Your article was short and sweet. One thing that I would add is it would’ve been good if you could have listed or described some of the online tools you linked in the last paragraph to make for easier reading and attempt to provide some solution or light at the end of this (dark fiber) tunnel.
    Thanks 🙂

  2. Hi there!

    I liked how you concluded your post with “The internet is not built with the intention of privacy but the freedom of information (Benkler 2011)”. Personally, I think it is a debatable issue when it comes to the extent of information freedom permitted and the amount of privacy expected. We want both free-flow of information from others yet we expect high-level of privacy for ourselves. We just can’t seem to find an optimum balance between the two.

    Personally, I believed we somehow “agreed” to the risk of our information being leaked online whenever we provide our information or store our data online. All we could do is put in extra efforts to make sure that we are not disclosing any confidential data or things we do not want the world to see.

    Last but not least, great post you have there! It’s succinct and and straight-to-the-point. Keep up the good work!

  3. Great to see the use of so many sources, especially those that we were given to choose from. Also like how you were able to incorporate an event that occurred last week into this post. It shows how cybercrime is constantly happening and will never truly be stopped as long as the Internet exists. A very strong post!

    LulzSec is only briefly mentioned, and I also wrote about them. Perhaps you could have elaborated more on them and given explanation as to who they were and what they did, as there are countless examples to choose from! Also, just a small nitpick, don’t forget to italicise your in text references. Thanks Anna!

  4. Overall a very informative post. Your addition of sources is beneficial for the discussion, however your post seems like more of a recount, it would be better to see some of your own interpretation in the post. I did like the idea you introduced that walled gardens offer a false sense of security. I like that you chose the Amazon example over the more common iCloud example it shows you put more thought into your post.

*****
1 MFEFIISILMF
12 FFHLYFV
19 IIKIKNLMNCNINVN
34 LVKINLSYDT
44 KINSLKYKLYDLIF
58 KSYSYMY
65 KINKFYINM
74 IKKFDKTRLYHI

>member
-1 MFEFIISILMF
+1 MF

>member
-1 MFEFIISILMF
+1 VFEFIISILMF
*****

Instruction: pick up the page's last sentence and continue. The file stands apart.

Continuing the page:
5. Some users prefer data to be held in ‘walled gardens’ which offer protection from the open internet and come with the illusion of privacy and security (Zittrain 2008).

    Very insightful point there! The first thought that came to mind when I read that was the recent iCloud hacking scandal. The hacking of celebrity iCloud accounts reinforces your point of walled gardens providing users with false sense of privacy and security. After all, the flimsy firewall was built by human; it just takes another mind to bring it down. In my opinion, one can never be fully safe on the net. As long as we put ourselves out there, we are exposed to risks and danger of all sorts.

  6. I really enjoyed your blog this week as you referred to numerous examples regarding hacking incidents, this gives your audience a clear understanding of the topic. I also agree with you when you state that often the intentions of cybercrime are less sinister than assumed and that this is a reminder of the ‘playful’ value of hackers who see it all as a game. I also believe that one of the biggest issue surrounding cybercrime and online hacker is that it’s particularly hard to prosecute, being online, crimes often cross jurisdictions and this can make investigations complicated and time-consuming. As you quoted ‘The internet is not built with the intention of privacy but the freedom of information (Benkler 2011)’ so it is up to the individual to do everything they can to try and keep personal information to a limit online, however I agree with the comment by ameliadigc202 one can never be fully safe on the net. As long as we put ourselves out there, we are exposed to risks and danger of all sorts.